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Saturday, August 13, 2011

Children's Home

A woman in a group I was out with recently mentioned Christian Children’s Home in Cleveland.  I said my father had grown up in the Akron Children’s Home.  “Oh,” she said, “Don’t you think children’s services are so much better now?”

I answered I had no way of comparing.  We are both the same age;  maybe our parent’s were not. If I hadn’t been so startled visualizing the hundred year gap between today and my dad in the Children’s Home I might have asked her something more about then and now.  My dad was born in 1907.  I marveled he had been born with aeroplanes and motor cars and saw a man on the moon, and more.
My dad always seemed distant to me.  Mom, too, in a some ways.  They didn’t mess much in our lives.  They were the adults.  (Although, if you did something bad on the way home from school, your parent knew about it before you got home.)

My relationship with my dad was the stories he told, not the things he did.  He became physically unwell when I was eight years old and remained so for the rest of his life and mine.  That was just another part of Dad.
Dad told wonderful stories about sled riding down Sherbondy Hill.  His grandmother’s head touched the top of the door frame. He was jealous of his cousin who always got new shoes and every other cousin, himself included, wore hand-me-downs.  Uncle Taps, whom I never met, suffered a paralyzed leg from polio and always needed special shoes for his leg braces.  Dad told stories about the Sisters at school.  He told us stories about a man called Sarge who was a radio operator in the Army, who packed his radio equipment on mules.  He told us stories about another man called Sparks who was the radio operator on cargo ships on the Great Lakes.  We were enthralled.  Then the story would end and we went to do our homework or go out to play.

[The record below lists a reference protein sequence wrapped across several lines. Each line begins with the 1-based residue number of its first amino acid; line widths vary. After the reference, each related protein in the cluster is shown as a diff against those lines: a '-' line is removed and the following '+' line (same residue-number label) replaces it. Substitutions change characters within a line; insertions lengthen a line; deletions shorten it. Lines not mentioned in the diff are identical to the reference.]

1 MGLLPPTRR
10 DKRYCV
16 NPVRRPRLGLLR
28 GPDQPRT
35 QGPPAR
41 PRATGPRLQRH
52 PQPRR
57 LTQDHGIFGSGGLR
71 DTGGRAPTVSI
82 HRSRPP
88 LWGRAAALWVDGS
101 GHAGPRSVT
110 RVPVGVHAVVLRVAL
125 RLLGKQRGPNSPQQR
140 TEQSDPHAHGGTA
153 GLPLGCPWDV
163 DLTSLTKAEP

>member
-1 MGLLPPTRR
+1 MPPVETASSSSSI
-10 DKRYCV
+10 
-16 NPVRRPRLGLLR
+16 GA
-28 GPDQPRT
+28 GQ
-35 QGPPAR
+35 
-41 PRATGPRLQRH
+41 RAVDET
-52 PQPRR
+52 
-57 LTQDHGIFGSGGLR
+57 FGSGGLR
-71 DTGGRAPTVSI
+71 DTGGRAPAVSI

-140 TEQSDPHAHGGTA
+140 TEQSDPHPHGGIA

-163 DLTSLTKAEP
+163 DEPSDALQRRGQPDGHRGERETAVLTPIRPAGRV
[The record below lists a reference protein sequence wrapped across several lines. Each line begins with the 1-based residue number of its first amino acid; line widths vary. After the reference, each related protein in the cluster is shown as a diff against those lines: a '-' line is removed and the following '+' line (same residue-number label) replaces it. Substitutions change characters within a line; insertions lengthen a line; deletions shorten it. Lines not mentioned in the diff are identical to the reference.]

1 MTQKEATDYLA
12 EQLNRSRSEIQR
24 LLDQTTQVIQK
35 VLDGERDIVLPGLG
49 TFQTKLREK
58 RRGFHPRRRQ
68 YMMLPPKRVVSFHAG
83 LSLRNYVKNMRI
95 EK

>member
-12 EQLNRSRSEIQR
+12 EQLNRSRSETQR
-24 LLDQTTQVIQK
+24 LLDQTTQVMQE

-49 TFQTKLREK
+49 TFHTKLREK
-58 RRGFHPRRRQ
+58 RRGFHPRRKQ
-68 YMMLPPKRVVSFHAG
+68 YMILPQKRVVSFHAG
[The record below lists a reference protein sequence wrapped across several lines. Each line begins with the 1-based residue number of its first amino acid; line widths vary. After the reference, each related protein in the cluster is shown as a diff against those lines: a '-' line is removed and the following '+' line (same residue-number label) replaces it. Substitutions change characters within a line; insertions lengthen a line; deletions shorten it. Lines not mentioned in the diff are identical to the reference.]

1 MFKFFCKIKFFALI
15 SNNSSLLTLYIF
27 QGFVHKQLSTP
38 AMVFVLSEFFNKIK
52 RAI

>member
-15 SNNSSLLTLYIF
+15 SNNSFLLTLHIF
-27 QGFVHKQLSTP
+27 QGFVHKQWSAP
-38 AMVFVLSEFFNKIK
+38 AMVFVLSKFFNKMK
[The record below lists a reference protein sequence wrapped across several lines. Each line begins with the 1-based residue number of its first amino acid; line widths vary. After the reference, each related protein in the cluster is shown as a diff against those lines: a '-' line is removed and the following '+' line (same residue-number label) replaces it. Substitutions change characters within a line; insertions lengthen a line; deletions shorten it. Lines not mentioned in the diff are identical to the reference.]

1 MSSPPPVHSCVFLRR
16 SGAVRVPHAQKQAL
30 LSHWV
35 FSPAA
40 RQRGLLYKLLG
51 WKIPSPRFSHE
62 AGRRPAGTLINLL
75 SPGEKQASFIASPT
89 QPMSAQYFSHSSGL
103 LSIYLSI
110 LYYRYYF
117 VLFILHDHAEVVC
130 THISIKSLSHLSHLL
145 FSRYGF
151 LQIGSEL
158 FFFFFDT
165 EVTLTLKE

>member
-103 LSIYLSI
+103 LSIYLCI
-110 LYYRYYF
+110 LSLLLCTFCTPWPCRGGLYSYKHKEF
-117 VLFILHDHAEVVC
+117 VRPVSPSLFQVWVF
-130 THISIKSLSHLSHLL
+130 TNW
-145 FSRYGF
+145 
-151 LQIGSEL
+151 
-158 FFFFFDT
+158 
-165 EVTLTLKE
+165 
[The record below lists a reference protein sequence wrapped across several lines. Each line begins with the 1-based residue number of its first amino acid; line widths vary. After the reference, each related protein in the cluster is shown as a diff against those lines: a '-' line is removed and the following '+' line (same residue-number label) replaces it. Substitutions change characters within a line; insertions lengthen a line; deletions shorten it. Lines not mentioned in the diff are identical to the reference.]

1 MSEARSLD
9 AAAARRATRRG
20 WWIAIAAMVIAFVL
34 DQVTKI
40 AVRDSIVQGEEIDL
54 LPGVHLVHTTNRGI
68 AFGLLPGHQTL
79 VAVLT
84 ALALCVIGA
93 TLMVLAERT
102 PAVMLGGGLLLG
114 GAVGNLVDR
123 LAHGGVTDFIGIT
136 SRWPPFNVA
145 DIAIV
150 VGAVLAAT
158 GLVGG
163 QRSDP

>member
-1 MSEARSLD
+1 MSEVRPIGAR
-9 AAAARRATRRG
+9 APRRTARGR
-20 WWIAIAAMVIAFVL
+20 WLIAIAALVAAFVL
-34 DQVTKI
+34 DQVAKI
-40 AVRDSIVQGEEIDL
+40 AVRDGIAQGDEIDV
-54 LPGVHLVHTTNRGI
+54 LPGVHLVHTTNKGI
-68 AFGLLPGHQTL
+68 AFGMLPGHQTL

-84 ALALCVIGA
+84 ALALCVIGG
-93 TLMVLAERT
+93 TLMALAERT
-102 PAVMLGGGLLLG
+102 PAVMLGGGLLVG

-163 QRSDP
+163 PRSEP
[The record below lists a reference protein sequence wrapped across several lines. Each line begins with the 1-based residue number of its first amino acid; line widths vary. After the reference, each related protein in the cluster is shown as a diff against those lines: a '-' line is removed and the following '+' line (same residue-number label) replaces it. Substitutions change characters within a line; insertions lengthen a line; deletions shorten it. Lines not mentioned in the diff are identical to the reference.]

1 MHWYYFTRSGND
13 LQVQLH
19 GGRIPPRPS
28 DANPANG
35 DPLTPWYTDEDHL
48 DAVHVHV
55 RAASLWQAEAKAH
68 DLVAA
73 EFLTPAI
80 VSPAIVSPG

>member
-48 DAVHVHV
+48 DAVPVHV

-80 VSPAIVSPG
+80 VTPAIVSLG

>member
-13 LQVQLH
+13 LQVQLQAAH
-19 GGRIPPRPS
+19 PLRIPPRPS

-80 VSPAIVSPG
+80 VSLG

I’d heard all the stories by my teens; my brothers probably had, too.  I don’t remember any more then, old or new.  I wonder if Jan heard the stories?  I’ll have to ask.  When I was 17 my mom was teaching me to drive somewhere in Akron and said, “That’s the old children’s home where your father grew up.”

Talk about smacked up alongside the head.  I  remembered going to a “reunion” there.  I remember my younger brother was walking, but I don’t remember my youngest brother, so maybe I was four or five.  We waded in a concrete pool with a fountain in the middle.  There were lots and lots of children in standard underpants, wading.  I saw my brother face down on the bottom and picked him up.  He sputtered and snorted.  We kept on wading.  That is the small memory I had of the Children’s Home.  Mom said we attended reunions of the children in the 1940’s, but she didn’t recall that incident.  I know I was in my teens before I realized my Dad was Sarge and Sparks.
I got more information on Dad’s childhood, but from Mom.  He didn’t answer questions.  He told stories.  Dad was born in 1907, in Coalmont, Pennsylvania.  He didn’t have a birth certificate, but a handwritten letter, in pencil on lined paper, from the midwife who birthed him.  His father was a coal miner/schoolteacher.  When Dad was young the family returned to Akron to be near his mother’s family.  He was the oldest, then another brother, then three sisters.  Somehow his father wound up in prison.  The story is for not supporting the family.  Mom said Dad said it was engineered by the Catholic priests.  His father was out of prison eventually and left without a word.  He died of tuberculosis in the southwest; his family was contacted because of a faded and creased letter from his daughter, found in his wallet.